Pangolin camera trap photo

Two months of camera trapping after losing the signal for the released pangolin, P33, we have managed to get a photograph of a Sunda Pangolin.

Although it is not possible to see the transmitter on her (as it attached on the other side) this photo was taken 150m from her last known den site. Alongside this, there have been no recent records of wild pangolins in this area.

This is such a positive sign for the release project and we will endeavor to try and get a photo where the transmitter can be seen, in order to confirm her survival.

However, us on in the park are fairly confident that it is in fact her-safe and well! IMAG0011


3 thoughts on “Pangolin camera trap photo

  1. This is great news! I see you use Scoutguard’s camera trap, as we have in Namibia too.
    Was there any rationale for where the camera trap was placed to try to capture pangolin shots?
    But.. How can you know for sure it’s your lost one with the transmitter, rather than another wandering local pangolin?
    I guess you’ve tried picking up the RF signal again near there? Perhaps the transmitter or aerials are broken?
    Best wishes,
    Paul Rankin, Pangolin Research Mundulea

  2. Dear Paul,

    Cameras were placed at all known den sites. However, there was an area within her home range where she had not yet used a den, although evidence suggests she moved through this area. We decided to set up three camera traps in this area at trees which had suitable hollows. It is one of these cameras on which we got the photograph, 150m away from her last known den site.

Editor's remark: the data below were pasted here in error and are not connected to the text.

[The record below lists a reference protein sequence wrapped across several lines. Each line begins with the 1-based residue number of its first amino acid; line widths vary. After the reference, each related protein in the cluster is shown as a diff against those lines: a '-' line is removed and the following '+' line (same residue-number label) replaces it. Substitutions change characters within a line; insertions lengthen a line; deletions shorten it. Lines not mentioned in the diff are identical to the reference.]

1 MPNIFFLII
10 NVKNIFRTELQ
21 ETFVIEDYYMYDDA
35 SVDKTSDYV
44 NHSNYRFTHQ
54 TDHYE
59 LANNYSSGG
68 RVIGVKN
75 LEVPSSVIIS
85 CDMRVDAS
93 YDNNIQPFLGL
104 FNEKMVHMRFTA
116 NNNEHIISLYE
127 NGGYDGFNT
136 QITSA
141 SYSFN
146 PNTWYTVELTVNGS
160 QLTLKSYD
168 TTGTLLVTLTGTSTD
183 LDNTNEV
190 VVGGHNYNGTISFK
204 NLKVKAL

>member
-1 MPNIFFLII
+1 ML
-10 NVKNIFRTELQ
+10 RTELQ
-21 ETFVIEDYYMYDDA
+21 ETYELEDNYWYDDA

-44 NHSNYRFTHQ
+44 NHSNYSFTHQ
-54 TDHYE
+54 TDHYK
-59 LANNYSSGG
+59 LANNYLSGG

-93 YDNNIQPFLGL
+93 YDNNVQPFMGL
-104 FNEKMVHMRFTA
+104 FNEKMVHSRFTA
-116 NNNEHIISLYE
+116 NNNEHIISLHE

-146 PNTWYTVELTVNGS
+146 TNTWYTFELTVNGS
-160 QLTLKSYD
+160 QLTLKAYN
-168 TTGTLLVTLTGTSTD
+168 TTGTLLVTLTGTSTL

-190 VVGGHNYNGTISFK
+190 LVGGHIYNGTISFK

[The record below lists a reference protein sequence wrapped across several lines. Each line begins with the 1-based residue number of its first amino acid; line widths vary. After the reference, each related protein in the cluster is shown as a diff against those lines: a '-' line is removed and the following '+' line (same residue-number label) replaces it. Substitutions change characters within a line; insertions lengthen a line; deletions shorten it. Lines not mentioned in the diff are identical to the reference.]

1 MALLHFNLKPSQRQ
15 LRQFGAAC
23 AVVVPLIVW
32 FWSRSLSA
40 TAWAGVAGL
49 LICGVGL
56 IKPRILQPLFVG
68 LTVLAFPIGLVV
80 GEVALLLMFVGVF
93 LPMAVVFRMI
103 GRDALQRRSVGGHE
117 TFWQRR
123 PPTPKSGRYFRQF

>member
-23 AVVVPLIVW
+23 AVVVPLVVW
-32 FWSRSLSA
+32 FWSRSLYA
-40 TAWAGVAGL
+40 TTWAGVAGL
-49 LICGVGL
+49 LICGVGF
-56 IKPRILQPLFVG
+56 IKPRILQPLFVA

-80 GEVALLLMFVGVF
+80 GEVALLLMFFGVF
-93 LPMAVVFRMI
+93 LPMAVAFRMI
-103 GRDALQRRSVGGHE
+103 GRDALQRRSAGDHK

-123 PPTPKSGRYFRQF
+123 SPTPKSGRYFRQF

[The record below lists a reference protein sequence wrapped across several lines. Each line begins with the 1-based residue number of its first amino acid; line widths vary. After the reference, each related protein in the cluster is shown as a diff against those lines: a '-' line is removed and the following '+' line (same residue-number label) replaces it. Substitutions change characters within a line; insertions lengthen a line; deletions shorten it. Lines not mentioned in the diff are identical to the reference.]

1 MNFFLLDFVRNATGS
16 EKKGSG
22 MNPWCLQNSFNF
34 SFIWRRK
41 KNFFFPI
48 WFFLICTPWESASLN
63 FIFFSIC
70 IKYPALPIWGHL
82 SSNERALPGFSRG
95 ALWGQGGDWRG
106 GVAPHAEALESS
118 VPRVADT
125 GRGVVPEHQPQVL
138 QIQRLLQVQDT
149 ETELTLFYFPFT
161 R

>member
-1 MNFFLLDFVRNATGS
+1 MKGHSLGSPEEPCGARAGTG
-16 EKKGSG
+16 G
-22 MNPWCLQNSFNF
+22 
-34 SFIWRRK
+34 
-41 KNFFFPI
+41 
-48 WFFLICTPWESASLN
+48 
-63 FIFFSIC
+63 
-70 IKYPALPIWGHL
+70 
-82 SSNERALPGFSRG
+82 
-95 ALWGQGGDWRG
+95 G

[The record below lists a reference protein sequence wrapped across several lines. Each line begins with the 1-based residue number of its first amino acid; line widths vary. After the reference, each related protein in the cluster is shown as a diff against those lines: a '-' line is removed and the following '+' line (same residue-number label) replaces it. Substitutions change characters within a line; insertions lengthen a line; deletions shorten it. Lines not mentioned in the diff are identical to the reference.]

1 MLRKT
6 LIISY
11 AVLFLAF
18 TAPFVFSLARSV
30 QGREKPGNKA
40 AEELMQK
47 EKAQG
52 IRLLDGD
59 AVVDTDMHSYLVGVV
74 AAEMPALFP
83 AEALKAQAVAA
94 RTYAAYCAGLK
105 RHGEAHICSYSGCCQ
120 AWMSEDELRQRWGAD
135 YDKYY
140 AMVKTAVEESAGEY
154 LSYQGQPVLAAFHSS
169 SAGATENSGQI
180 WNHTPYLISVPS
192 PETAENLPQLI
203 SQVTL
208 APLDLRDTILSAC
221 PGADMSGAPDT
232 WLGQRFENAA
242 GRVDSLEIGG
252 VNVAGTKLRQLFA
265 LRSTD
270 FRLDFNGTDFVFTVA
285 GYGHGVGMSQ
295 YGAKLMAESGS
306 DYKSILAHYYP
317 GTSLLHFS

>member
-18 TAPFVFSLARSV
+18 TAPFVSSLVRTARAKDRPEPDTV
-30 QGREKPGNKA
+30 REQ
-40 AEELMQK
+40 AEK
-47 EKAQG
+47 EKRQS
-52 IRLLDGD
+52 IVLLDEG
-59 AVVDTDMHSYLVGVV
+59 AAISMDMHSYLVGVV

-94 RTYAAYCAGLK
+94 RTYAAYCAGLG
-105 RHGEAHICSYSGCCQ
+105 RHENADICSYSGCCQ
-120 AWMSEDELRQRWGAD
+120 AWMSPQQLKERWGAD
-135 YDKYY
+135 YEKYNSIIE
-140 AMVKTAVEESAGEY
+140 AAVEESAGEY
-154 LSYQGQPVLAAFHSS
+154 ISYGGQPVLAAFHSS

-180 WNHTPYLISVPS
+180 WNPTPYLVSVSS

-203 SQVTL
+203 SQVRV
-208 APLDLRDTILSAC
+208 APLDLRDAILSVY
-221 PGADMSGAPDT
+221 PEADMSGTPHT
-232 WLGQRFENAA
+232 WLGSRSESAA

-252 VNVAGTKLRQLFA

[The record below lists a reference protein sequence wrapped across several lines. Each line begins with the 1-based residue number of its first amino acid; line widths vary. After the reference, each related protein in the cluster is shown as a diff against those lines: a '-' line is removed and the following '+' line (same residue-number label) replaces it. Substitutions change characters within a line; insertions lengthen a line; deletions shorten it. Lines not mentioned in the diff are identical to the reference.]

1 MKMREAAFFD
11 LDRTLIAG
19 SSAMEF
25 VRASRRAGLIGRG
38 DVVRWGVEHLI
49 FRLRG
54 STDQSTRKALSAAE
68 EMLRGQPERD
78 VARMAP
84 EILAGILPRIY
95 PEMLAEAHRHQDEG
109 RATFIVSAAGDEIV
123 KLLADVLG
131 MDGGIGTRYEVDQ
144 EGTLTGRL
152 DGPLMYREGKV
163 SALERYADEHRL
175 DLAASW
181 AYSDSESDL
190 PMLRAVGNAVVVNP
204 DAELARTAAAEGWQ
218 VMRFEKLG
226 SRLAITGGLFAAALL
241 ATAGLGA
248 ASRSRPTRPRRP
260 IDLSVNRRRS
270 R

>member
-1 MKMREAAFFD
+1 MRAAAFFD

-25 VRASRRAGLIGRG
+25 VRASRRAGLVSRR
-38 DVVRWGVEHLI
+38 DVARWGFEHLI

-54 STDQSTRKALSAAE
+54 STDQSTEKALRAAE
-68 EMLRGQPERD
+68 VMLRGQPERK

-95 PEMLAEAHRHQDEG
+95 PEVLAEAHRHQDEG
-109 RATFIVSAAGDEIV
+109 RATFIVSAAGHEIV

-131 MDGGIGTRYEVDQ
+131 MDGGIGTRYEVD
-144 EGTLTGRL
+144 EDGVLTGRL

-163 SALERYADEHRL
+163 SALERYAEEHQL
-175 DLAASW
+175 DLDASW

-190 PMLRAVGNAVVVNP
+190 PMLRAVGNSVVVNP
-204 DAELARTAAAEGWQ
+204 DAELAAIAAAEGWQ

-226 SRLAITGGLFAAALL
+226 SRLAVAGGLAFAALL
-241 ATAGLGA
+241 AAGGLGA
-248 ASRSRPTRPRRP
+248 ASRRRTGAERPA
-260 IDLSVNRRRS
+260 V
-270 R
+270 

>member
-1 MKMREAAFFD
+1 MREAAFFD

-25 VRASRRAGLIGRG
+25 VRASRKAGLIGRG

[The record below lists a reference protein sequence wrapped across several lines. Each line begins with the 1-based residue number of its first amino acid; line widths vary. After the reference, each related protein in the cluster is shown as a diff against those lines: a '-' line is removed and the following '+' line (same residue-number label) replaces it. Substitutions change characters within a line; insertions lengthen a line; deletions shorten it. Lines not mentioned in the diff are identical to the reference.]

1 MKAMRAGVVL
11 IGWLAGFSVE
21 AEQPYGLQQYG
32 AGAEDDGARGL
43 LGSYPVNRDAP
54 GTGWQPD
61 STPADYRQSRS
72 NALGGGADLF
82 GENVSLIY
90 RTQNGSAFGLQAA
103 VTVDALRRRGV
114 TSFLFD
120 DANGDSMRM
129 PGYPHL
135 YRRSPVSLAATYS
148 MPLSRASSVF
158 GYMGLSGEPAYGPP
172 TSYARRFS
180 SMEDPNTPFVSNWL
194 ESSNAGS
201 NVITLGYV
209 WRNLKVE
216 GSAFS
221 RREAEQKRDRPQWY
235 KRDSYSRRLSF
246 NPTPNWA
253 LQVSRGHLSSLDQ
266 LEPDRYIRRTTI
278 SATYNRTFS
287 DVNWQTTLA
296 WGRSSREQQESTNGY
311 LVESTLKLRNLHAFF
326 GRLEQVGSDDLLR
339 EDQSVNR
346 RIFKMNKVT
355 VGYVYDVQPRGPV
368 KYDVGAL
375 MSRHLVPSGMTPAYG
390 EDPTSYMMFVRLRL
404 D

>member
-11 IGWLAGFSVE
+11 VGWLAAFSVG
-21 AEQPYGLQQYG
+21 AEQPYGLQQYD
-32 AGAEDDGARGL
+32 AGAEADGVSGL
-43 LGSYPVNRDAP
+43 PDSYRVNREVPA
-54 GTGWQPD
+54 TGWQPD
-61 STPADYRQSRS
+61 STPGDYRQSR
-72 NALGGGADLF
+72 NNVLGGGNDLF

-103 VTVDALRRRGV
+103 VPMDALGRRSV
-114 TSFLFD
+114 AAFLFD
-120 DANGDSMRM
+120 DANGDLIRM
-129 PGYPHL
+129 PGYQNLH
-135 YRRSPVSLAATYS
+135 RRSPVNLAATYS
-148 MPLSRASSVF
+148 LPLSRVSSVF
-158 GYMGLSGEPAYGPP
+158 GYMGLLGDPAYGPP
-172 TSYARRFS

We have been back to the release site to see if we can pick up a signal, but with no luck. However, we know that the antenna and receiver are in working order having tested them with another transmitter.

    It took 475 effective camera trap nights to get this photo. We will continue to keep the cameras active for a few more months and have baited them with frozen ants. Hopefully we may get a photograph where it is possible to see the transmitter.

    As part of the selection process of release sites, camera traps were put up in this area for one month to assess the presence/abundance of predators and wild pangolins, when this was done no photographs of pangolins were recorded. This was one of the criteria on which the release site was selected; however, considering the effort required to obtain this photograph, it is not possible to say there are no wild pangolins in the area and that this is definitely our released one.

    We were considering marking the pangolins with paint so that they could be identified in an event like this; however, we concluded that with the hunting risk in the forest it may only help to make the animal an easier target.

    Thanks for your comment Paul, any suggestions are always welcome!

    Louise Fletcher

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